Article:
In fact, one of the reasons artists in fifteenth century Florence made such great things was that they believed you could make great things. They were intensely competitive and were always trying to outdo one another, like mathematicians or physicists today—maybe like anyone who has ever done anything really well.

The idea that you could make great things was not just a useful illusion. They were actually right. So the most important consequence of realizing there can be good art is that it frees artists to try to make it.”
Paul Graham

“While working on The Last Supper, Leonardo da Vinci regularly took off from painting for several hours at a time and seemed to be daydreaming aimlessly. Urged by his patron, the prior of Santa Maria delle Grazie, to work more continuously, da Vinci is reported to have replied, immodestly but accurately, 'The greatest geniuses accomplish more when they work less.”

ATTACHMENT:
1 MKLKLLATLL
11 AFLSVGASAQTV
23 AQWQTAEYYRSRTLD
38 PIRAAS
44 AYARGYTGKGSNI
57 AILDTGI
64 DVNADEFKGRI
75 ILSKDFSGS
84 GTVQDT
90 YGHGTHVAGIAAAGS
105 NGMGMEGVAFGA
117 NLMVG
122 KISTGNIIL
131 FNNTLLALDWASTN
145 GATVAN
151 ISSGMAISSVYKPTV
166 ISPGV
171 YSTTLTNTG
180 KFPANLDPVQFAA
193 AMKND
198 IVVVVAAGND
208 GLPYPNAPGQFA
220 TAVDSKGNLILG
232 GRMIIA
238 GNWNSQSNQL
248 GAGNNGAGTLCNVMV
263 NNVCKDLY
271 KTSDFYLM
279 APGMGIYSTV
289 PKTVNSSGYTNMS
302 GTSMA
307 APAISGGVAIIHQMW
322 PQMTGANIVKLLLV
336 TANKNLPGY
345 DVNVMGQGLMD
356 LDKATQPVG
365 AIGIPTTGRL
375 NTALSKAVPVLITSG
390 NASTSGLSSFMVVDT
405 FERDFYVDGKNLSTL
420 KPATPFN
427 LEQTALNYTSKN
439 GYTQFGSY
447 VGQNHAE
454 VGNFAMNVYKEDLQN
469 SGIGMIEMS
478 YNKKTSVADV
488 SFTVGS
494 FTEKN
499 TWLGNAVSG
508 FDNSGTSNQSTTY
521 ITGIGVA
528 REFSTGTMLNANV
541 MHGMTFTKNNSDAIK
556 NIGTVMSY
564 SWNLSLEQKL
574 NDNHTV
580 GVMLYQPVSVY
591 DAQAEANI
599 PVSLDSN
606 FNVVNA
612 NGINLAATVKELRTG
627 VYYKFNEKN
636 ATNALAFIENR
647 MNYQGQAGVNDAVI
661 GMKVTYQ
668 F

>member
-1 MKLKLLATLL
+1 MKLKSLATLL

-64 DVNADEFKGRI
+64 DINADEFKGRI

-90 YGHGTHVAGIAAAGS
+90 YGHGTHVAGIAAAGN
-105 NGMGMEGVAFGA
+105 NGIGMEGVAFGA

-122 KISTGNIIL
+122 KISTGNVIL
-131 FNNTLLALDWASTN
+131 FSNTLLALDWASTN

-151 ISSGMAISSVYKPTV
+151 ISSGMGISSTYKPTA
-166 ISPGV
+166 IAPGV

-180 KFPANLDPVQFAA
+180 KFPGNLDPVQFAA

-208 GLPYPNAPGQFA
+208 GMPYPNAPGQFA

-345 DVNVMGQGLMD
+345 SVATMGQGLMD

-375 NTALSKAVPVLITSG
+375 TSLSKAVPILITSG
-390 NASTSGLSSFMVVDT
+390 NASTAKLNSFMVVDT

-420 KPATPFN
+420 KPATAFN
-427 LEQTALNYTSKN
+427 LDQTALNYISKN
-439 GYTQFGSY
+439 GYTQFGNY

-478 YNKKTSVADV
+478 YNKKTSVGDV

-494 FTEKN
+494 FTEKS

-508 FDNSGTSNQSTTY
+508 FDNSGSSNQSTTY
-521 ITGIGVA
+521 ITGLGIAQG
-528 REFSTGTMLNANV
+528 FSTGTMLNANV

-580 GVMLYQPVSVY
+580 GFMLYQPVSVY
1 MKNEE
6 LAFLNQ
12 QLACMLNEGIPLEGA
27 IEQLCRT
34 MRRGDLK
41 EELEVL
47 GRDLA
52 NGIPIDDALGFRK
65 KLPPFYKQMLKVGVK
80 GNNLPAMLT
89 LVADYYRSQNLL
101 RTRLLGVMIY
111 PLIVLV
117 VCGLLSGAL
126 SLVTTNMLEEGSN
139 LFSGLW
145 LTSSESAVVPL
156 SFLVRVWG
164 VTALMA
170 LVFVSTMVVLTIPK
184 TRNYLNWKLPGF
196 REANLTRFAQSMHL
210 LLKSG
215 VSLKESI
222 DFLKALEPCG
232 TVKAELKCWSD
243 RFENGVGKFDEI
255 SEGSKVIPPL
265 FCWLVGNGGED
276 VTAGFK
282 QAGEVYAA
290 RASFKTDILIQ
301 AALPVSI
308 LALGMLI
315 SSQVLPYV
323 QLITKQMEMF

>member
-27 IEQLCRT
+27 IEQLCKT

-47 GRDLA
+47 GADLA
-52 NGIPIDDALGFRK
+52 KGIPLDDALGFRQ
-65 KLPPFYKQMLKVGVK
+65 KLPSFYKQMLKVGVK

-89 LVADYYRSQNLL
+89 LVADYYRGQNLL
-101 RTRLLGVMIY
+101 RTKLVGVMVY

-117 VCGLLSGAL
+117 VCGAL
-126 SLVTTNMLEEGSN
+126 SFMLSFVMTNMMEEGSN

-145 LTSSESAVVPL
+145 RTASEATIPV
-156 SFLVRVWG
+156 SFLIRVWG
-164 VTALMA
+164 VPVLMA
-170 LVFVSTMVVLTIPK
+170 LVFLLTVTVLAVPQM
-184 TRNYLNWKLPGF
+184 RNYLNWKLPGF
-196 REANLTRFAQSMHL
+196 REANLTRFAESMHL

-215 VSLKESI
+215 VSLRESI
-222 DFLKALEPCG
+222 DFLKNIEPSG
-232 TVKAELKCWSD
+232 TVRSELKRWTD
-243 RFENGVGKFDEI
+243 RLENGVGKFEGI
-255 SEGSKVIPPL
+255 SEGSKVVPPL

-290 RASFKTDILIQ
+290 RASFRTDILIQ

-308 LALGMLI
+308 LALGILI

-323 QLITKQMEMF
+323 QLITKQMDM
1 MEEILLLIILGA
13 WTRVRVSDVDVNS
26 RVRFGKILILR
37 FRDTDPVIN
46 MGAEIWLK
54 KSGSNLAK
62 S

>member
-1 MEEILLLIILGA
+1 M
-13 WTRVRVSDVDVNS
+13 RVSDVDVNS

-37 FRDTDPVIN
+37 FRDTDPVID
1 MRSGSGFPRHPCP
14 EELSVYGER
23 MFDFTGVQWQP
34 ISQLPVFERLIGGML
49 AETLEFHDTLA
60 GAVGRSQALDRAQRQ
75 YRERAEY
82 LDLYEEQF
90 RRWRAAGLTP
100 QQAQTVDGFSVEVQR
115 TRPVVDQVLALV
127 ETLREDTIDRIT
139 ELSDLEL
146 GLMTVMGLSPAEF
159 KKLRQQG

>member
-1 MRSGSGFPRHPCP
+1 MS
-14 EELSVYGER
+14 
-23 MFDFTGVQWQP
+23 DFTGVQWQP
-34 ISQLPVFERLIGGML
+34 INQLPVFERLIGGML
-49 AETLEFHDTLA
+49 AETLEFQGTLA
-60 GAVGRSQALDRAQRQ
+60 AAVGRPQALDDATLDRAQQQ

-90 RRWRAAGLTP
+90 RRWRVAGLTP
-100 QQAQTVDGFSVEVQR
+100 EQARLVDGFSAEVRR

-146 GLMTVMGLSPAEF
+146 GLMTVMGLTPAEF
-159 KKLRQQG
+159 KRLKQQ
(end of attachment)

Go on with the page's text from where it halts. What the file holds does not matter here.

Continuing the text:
Tony Schwartz, The Way We're Working Isn't Working: The Four Forgotten Needs That Energize Great Performance

“Another dream had been shattered.”
Henry S. Gillette, Leonardo da Vinci,: Pathfinder of science

Jandy Nelson
“If someone told me I could hang out in da Vinci's studio while he painted the Mona Lisa or go up on Brian's roof with him at night - I'm on the roof”
Jandy Nelson

Sigmund Freud